Alert: Spoilers in article.
The press screening for Craig Zobel’s Compliance was probably about half an hour in when the murmurs began. “Oh, come on!” someone loudly sighed. Much of the audience had become audibly uncomfortable with the representation of true events in which characters behave in seemingly inexplicable ways. Several—including one woman who yelled out “Give me a fucking break!”—walked out before the movie’s most disturbing moments had even occurred.
In a Q&A afterwards, psychologist Stanton Peele cited the Sandusky case as a recent example of shocking compliance with authority, and the editor-at-large of Psychology Today, Hara Estroff Marano, pointed to the famous Milgram experiment, which showed that subjects were overwhelmingly willing to administer increasingly high voltage “shocks” to their peers whenever they incorrectly answered a question.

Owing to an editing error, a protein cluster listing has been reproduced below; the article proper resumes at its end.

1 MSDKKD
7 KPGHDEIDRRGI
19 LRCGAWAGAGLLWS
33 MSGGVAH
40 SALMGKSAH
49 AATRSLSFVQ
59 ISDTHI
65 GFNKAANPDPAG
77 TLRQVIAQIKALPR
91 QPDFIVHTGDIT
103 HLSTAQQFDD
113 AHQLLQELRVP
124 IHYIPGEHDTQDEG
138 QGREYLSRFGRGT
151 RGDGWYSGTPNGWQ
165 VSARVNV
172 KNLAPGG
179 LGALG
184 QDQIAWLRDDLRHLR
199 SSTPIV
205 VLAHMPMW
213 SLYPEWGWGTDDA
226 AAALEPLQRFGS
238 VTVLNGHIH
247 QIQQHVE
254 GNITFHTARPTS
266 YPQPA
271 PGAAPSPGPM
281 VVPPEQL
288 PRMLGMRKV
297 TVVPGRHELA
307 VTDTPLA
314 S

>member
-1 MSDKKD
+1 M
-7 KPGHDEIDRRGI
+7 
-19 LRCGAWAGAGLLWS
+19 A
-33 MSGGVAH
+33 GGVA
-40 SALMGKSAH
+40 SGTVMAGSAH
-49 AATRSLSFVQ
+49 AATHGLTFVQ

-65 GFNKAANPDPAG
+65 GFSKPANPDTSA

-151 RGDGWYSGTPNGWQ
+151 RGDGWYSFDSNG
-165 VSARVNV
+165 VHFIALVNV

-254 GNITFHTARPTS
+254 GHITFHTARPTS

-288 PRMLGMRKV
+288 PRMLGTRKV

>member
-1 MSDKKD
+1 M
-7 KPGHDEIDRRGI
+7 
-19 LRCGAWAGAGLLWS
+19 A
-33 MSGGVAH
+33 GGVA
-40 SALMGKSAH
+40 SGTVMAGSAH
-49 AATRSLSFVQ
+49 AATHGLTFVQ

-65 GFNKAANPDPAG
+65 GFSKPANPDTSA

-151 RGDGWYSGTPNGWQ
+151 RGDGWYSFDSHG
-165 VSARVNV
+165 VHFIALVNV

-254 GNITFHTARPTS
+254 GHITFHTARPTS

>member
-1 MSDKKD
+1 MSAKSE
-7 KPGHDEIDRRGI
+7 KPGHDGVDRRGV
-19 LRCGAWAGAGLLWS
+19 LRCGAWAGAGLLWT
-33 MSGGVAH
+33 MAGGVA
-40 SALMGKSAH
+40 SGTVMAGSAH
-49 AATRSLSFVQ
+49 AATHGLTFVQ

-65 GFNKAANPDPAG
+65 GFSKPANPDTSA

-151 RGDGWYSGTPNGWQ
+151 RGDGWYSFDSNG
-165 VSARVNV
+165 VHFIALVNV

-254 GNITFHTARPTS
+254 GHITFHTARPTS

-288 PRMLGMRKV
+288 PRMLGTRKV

The most important reason anyone should watch the film, is that THIS ACTUALLY HAPPENED. This is not some sort of skeevy fiction, but a fictionalization of something that has happened probably more times than any of us can count. People who are conditioned not to question authority, or who fear the consequences of questioning authority to an extreme degree, are incredibly vulnerable. When your cumulative experience teaches you that you will not be believed, that you are powerless, and you are already in a vulnerable position: compliance with authority is about survival. If you make yourself small, or give the person abusing power what they want, maybe they’ll let you go without hurting you, imprisoning you, or causing you to lose everything you have.
Walk in those shoes for a minute, identify with that powerlessness. If you vomit afterwards, try to imagine living your entire life like that.